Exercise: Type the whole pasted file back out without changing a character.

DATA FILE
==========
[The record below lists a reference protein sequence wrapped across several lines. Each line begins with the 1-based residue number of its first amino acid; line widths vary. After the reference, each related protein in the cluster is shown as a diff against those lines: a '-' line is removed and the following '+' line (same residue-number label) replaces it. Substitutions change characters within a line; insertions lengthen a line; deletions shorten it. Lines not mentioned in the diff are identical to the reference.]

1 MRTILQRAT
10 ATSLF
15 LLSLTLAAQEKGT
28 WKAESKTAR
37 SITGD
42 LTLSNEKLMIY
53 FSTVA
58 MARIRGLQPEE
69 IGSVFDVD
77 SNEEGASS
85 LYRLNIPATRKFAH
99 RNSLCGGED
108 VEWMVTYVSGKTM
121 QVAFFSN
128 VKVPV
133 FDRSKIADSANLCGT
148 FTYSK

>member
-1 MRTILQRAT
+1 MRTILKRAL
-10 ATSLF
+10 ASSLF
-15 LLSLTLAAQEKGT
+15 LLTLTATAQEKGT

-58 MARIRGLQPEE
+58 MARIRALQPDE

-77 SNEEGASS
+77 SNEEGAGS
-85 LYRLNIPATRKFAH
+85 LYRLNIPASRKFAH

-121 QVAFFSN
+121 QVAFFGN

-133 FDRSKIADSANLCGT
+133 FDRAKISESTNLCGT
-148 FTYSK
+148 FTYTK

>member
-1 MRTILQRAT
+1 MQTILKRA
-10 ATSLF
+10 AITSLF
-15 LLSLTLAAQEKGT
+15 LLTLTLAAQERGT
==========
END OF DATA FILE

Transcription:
[The record below lists a reference protein sequence wrapped across several lines. Each line begins with the 1-based residue number of its first amino acid; line widths vary. After the reference, each related protein in the cluster is shown as a diff against those lines: a '-' line is removed and the following '+' line (same residue-number label) replaces it. Substitutions change characters within a line; insertions lengthen a line; deletions shorten it. Lines not mentioned in the diff are identical to the reference.]

1 MRTILQRAT
10 ATSLF
15 LLSLTLAAQEKGT
28 WKAESKTAR
37 SITGD
42 LTLSNEKLMIY
53 FSTVA
58 MARIRGLQPEE
69 IGSVFDVD
77 SNEEGASS
85 LYRLNIPATRKFAH
99 RNSLCGGED
108 VEWMVTYVSGKTM
121 QVAFFSN
128 VKVPV
133 FDRSKIADSANLCGT
148 FTYSK

>member
-1 MRTILQRAT
+1 MRTILKRAL
-10 ATSLF
+10 ASSLF
-15 LLSLTLAAQEKGT
+15 LLTLTATAQEKGT

-58 MARIRGLQPEE
+58 MARIRALQPDE

-77 SNEEGASS
+77 SNEEGAGS
-85 LYRLNIPATRKFAH
+85 LYRLNIPASRKFAH

-121 QVAFFSN
+121 QVAFFGN

-133 FDRSKIADSANLCGT
+133 FDRAKISESTNLCGT
-148 FTYSK
+148 FTYTK

>member
-1 MRTILQRAT
+1 MQTILKRA
-10 ATSLF
+10 AITSLF
-15 LLSLTLAAQEKGT
+15 LLTLTLAAQERGT